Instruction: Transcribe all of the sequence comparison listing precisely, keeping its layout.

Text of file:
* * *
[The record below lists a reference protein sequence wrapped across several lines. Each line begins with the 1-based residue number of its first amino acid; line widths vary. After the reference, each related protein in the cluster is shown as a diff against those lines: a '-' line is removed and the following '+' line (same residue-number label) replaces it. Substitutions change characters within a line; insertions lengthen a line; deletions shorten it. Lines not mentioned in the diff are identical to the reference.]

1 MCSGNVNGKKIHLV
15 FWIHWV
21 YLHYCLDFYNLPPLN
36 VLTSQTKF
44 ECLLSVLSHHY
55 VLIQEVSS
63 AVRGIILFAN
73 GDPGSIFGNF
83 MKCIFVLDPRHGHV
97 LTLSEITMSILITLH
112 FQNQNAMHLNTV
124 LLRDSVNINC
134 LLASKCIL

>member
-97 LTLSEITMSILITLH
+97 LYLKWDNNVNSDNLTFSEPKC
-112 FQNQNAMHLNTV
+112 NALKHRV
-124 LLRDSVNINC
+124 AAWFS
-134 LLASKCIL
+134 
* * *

[The record below lists a reference protein sequence wrapped across several lines. Each line begins with the 1-based residue number of its first amino acid; line widths vary. After the reference, each related protein in the cluster is shown as a diff against those lines: a '-' line is removed and the following '+' line (same residue-number label) replaces it. Substitutions change characters within a line; insertions lengthen a line; deletions shorten it. Lines not mentioned in the diff are identical to the reference.]

1 MCSGNVNGKKIHLV
15 FWIHWV
21 YLHYCLDFYNLPPLN
36 VLTSQTKF
44 ECLLSVLSHHY
55 VLIQEVSS
63 AVRGIILFAN
73 GDPGSIFGNF
83 MKCIFVLDPRHGHV
97 LTLSEITMSILITLH
112 FQNQNAMHLNTV
124 LLRDSVNINC
134 LLASKCIL

>member
-97 LTLSEITMSILITLH
+97 LYLKWDNNVNSDNLTFSEPKC
-112 FQNQNAMHLNTV
+112 NALKHRV
-124 LLRDSVNINC
+124 AAWFS
-134 LLASKCIL
+134 